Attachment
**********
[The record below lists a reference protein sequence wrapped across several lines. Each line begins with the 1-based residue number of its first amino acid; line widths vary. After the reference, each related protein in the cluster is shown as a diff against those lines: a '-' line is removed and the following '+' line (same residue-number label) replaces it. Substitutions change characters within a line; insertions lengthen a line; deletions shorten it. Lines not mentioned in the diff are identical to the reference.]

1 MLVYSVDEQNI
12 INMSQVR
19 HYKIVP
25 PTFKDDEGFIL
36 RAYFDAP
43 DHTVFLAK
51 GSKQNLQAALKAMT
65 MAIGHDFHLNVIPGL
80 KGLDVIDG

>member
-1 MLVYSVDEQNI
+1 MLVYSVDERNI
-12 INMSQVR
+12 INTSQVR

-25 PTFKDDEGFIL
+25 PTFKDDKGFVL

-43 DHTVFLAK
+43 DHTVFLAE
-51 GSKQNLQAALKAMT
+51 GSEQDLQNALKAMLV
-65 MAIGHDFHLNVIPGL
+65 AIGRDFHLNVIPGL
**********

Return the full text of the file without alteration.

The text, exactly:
[The record below lists a reference protein sequence wrapped across several lines. Each line begins with the 1-based residue number of its first amino acid; line widths vary. After the reference, each related protein in the cluster is shown as a diff against those lines: a '-' line is removed and the following '+' line (same residue-number label) replaces it. Substitutions change characters within a line; insertions lengthen a line; deletions shorten it. Lines not mentioned in the diff are identical to the reference.]

1 MLVYSVDEQNI
12 INMSQVR
19 HYKIVP
25 PTFKDDEGFIL
36 RAYFDAP
43 DHTVFLAK
51 GSKQNLQAALKAMT
65 MAIGHDFHLNVIPGL
80 KGLDVIDG

>member
-1 MLVYSVDEQNI
+1 MLVYSVDERNI
-12 INMSQVR
+12 INTSQVR

-25 PTFKDDEGFIL
+25 PTFKDDKGFVL

-43 DHTVFLAK
+43 DHTVFLAE
-51 GSKQNLQAALKAMT
+51 GSEQDLQNALKAMLV
-65 MAIGHDFHLNVIPGL
+65 AIGRDFHLNVIPGL